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Britain's brexit crisis BBC one 9 on 14:08 - Jul 19 with 1126 viewstrinityann

Britain's brexit crisis BBC one 9 on 13:55 - Jul 19 by Batterseajack

Limits on working hours
Introduced in the UK in 1998, the EU’s working time regulations mean employees cannot be forced to work more than an average of 48 hours a week. Workers can choose to opt out, and there are some exceptions - including emergency service workers, soliders, servants in private households and fishermen - but this EU law helps stop bosses forcing their employees to work unhealthy hours. It also prevents young people being exploited by stating workers under the age of 18 cannot work more than eight hours a day or 40 hours a week. The UK government resisted the controversial working time laws during EU negotiations and a future government could amend them.

Time off
The Working Time Directive also made days off a legal requirement. Companies have to give staff a minimum of 48 hours off work per fortnight and a rest time of at least 11 consecutive hours (12 hours for young people) every day. This is designed to stop workers being exploited and becoming unwell because of being overworked. The rules also include protections for night workers, ensuring they cannot work an average of more than eight hours a day and must be offered free health checks.

Annual leave
EU rules also secure British workers’ legal right to paid annual leave. According to the Trades Union Congress (TUC), the introduction of these laws gave six million Britons better rights to paid leave, including two million workers who had previously not been entitled to any paid leave at all. EU directives say workers must be given at least four weeks (20 days) of paid leave per year. This is less than the UK’s legal requirement of 28 days of annual leave, but the EU rules acted, until now, as a safeguard against any future government scrapping or reducing annual leave requirements.

Equal pay
Equal pay between men and women has been enshrined in EU law since 1957. It was also part of UK law before Britain joined the EU but in a more minimal way. The British government had refused to incorporate into law the idea that pay should be based on value, meaning a woman doing a more valuable or senior job could legally be paid only the same as a more junior male colleague. The UK government amended this only after enforcement action by the EU Commission.

Maternity rights
EU law guarantees women a minimum of 14 weeks maternity leave. The 1992 EU Pregnant Workers Directive also gave women the right to take time off work for medical appointments relating to their pregnancy. It placed a duty on employers to look after pregnant women, including putting them on paid leave if the nature of their work was unsuitable during pregnancy – for example, if it was overly physical and potentially dangerous.

The European Court of Justice (ECJ) has made clear any discrimination towards a woman because of her pregnancy or maternity leave is sexism and should be treated at such. The ECJ also ruled that employers must give women on maternity leave the same contractual rights as they do to other employees, for example by continuing to pay in to pension schemes.

Parental leave
EU law says parents must be allowed to take 18 weeks of unpaid leave from work to look after a child. It also says workers must be allowed additional time off for other family reasons, such as an ill child.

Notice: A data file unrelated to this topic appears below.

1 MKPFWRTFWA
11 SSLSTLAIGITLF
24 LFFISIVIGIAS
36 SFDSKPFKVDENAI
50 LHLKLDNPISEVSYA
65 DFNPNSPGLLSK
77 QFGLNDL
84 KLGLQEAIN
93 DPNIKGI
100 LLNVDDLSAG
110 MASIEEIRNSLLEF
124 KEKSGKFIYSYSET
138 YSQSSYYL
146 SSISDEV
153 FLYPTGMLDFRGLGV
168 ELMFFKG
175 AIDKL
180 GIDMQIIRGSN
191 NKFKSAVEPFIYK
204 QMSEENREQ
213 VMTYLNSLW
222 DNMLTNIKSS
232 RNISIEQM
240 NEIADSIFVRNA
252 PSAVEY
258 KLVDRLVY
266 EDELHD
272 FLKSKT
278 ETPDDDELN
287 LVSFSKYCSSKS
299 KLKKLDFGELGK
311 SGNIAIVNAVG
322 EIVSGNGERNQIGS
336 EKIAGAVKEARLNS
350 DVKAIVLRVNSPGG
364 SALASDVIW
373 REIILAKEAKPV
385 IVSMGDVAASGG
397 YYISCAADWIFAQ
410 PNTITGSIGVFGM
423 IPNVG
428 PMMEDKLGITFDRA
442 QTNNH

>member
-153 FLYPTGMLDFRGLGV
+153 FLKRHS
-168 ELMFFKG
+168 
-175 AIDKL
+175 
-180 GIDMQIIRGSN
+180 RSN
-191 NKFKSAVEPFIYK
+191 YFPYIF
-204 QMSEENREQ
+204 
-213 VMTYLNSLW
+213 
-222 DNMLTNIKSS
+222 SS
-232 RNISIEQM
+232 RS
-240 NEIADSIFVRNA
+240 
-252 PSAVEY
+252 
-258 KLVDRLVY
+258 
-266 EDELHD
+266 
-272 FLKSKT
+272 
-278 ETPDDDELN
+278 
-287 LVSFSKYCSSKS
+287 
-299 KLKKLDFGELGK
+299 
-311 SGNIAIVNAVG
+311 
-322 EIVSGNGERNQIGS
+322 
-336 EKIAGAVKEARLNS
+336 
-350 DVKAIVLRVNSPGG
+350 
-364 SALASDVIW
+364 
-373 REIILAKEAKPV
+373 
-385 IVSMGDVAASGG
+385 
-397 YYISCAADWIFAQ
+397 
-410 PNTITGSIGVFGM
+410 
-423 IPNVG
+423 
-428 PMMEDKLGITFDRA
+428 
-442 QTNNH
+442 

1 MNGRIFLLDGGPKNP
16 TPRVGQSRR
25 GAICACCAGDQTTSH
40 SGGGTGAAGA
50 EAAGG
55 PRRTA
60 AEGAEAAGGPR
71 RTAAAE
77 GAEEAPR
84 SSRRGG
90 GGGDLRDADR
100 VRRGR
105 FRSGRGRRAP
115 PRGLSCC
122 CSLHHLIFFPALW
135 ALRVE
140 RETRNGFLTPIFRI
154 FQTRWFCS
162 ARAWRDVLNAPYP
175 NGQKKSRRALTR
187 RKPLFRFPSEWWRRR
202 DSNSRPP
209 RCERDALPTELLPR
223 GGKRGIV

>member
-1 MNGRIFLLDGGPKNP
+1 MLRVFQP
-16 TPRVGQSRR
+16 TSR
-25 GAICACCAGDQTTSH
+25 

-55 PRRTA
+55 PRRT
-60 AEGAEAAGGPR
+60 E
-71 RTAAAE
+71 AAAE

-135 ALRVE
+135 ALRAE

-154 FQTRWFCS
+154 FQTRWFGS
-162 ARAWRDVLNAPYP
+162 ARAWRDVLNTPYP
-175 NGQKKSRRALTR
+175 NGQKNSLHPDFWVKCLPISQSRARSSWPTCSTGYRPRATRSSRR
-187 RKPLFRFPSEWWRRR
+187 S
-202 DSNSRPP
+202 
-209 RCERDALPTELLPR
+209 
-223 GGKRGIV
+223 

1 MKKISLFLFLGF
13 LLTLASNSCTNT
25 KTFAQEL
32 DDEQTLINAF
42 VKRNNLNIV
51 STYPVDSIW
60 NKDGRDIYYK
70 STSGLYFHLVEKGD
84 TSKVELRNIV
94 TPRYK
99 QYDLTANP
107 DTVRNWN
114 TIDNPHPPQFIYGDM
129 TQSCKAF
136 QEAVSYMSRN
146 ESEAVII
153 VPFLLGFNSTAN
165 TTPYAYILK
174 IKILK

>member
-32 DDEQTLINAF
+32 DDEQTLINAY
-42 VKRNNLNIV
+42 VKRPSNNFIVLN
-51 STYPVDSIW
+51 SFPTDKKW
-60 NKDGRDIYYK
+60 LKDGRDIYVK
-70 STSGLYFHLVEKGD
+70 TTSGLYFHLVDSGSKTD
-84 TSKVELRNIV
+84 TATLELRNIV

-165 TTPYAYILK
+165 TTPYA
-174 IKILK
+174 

Anti-discrimination laws
UK laws banning discrimination on the grounds of age, religion or sexual orientation come directly from the EU’s Equal Treatment Directive. EU laws have also made it easier for people claiming discrimination to get justice, by placing the burden of proof in discrimination cases on the alleged perpetrator rather than the alleged victim.

Compensation for discrimination victims
Under EU law, there is no cap on the amount an employer found guilty of discrimination can be ordered to be pay in compensation. This could change after Brexit. The last government commissioned a report on employment law, by venture capitalist Adrian Beecham, that recommended introducing a cap on compensation payments for discrimination. Until now, EU rules have prevented UK government ministers from doing so. Critics say the current law can be crippling for employers but others say it is a reasonable reflection of the huge consequences discrimination can have.

Agency worker protections
EU rules adopted in 2008 say temporary workers must be treated equally to directly-employed staff, including being given access to the same “amenities or collective facilities”. They also say EU member states should do more to improve agency workers’ access to training and childcare facilities. These regulations are not popular with employers and were resisted by the UK government during EU negotiations. They could be some of the first EU rules to be scrapped post-Brexit.

Health and safety
The EU’s Health and Safety Framework Directive forces employers to assess and act to reduce workplace risks. Other rules cover issues such as disabilities, noise and specific regulations for staff working with chemicals, asbestos or other potential hazards. The TUC says 41 of the 65 new health and safety regulations introduced in the UK between 1997 and 2009 came from EU laws.


There is nothing ground breaking there, a few caveman could have rallied a good union to achieve this. All I see is work exploitation at the moment because influx of foreign labour.

Today's kids lucky to get 12 hours a week and then be on stand by incase they get a call. They normally get three strikes and then they are out. Where the next gen of home owners coming from. They will be slaves to landlords.
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Britain's brexit crisis BBC one 9 on 14:47 - Jul 19 with 1095 viewsBatterseajack

Britain's brexit crisis BBC one 9 on 14:08 - Jul 19 by trinityann